There will also be one final factor. In my experience, how people respond when you challenge them and seek to address issues with them is a good clue.  Now, be careful, I’m not talking about the individual’s immediate response. They may well react badly to an accusation. But I have found that if someone is genuinely seeking to pursue sanctification and to act in a loving and godly way that once the immediate shock is over, they will want to make sure that the truth comes out, they will want to ensure that others are protected and cared for, that hurt -even if unintentionally caused, is healed and that they are teachable and ready to learn.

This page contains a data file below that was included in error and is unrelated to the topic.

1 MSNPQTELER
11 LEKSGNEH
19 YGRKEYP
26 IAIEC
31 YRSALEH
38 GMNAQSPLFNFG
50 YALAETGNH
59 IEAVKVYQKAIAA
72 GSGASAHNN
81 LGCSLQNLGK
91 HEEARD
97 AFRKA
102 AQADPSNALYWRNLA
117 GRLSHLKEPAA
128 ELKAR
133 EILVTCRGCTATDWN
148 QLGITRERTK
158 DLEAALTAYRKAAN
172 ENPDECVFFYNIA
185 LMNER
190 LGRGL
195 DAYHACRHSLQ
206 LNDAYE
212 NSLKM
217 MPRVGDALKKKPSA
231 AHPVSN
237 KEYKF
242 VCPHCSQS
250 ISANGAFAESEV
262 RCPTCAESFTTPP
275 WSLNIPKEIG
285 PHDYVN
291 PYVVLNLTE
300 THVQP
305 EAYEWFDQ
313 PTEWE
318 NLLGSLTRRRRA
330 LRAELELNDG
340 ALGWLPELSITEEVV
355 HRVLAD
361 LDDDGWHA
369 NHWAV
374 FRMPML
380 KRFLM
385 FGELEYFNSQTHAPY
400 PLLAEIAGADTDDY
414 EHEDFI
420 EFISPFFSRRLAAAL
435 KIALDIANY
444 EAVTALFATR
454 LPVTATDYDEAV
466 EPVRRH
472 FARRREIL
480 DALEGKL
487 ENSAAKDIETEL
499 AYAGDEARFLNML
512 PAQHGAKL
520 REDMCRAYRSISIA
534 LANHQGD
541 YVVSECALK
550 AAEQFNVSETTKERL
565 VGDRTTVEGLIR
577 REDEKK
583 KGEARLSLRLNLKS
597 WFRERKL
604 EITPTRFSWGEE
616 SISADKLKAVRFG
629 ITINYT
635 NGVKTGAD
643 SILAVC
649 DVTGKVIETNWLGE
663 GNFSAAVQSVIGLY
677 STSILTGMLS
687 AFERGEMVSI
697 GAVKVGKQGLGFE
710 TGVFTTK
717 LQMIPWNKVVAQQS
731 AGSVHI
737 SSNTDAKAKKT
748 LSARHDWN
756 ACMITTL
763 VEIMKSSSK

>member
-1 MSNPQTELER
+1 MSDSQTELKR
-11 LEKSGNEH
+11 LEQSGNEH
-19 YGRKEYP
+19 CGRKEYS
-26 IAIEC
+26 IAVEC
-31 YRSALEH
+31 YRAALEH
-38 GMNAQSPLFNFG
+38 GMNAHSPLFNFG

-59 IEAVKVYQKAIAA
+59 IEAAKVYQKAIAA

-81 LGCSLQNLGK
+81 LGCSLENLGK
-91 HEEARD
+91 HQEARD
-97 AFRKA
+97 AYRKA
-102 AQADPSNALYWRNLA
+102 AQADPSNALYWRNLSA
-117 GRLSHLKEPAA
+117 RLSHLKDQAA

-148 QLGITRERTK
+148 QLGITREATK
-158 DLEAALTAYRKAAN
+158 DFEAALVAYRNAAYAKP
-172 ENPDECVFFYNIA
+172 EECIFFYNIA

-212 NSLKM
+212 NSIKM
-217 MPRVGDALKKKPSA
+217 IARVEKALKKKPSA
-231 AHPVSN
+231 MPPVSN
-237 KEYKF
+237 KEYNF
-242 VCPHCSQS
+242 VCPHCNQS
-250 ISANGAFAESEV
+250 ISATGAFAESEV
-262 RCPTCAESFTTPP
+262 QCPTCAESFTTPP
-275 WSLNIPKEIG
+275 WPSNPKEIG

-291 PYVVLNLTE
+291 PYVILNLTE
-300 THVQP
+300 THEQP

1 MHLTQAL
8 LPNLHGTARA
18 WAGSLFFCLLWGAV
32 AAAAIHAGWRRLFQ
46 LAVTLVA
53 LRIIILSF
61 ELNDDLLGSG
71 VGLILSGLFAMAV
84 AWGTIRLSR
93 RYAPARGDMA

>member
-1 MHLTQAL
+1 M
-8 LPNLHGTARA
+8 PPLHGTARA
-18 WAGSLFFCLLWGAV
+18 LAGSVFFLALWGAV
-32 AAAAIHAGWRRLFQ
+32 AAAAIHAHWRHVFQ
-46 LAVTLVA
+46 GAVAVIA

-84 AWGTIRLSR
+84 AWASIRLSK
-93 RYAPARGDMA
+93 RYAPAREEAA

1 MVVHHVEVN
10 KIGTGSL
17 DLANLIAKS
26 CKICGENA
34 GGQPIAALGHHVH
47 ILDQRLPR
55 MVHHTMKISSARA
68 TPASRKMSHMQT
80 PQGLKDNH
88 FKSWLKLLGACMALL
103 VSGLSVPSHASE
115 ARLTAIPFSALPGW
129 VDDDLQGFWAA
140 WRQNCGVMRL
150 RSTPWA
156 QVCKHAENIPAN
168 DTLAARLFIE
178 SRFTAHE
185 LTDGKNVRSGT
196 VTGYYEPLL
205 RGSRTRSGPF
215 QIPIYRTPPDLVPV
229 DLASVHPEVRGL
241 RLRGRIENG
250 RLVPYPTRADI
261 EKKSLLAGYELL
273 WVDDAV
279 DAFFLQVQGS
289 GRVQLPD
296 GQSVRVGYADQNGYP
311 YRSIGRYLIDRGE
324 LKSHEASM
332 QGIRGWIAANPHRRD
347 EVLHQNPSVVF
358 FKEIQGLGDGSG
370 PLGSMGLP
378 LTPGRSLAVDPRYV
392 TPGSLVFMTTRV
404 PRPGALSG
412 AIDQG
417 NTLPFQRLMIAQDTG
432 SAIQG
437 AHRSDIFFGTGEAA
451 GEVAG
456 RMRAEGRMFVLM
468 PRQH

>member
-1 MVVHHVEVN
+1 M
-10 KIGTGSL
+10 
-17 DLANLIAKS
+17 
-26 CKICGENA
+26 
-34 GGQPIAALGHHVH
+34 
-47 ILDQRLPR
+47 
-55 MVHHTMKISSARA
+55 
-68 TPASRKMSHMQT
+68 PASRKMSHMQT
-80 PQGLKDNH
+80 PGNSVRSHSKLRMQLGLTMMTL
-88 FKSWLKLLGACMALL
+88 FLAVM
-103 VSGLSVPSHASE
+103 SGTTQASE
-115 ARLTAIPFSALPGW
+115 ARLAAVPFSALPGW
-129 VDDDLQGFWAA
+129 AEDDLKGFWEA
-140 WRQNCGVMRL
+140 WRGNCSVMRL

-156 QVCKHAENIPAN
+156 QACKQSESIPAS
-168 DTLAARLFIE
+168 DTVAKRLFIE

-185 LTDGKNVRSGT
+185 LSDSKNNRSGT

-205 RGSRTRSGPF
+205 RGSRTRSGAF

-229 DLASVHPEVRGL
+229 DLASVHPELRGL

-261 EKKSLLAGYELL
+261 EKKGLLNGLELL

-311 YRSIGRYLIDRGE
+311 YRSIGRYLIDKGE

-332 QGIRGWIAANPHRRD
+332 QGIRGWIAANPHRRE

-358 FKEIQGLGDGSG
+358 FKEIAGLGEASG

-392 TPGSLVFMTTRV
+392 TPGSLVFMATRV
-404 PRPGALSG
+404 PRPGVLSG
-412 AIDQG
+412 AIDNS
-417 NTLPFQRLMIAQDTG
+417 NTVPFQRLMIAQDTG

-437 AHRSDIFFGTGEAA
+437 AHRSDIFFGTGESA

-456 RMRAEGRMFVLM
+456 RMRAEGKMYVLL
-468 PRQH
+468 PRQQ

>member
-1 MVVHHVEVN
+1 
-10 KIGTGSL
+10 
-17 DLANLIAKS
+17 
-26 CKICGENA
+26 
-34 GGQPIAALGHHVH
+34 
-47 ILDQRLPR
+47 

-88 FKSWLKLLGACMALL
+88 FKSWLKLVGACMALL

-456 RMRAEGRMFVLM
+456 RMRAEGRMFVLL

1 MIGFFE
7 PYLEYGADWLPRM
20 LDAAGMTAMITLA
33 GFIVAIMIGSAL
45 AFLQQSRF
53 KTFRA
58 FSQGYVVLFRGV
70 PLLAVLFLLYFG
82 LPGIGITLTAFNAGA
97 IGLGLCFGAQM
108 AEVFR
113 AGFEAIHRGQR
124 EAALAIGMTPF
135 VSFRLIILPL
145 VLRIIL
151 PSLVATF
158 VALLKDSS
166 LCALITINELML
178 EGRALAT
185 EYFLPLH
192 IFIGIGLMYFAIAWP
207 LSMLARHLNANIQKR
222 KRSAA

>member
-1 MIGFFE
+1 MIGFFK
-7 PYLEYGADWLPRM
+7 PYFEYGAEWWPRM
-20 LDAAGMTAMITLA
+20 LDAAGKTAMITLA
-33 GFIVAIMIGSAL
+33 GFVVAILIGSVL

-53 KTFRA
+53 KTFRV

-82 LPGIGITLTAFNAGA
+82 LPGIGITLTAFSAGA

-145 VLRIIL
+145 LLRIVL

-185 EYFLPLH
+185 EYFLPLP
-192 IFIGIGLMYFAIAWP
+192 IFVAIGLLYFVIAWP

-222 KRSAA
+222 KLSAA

In contrast you will get people who simply respond to the challenge by lashing out, by seeking to cover their tracks and by accusing others without care for the damage that such accusations might do.

Those things tend to all come together in order to give you a best fit narrative and will help you with pastoral care.


[1] Hawking, A Brief history of Time, 10.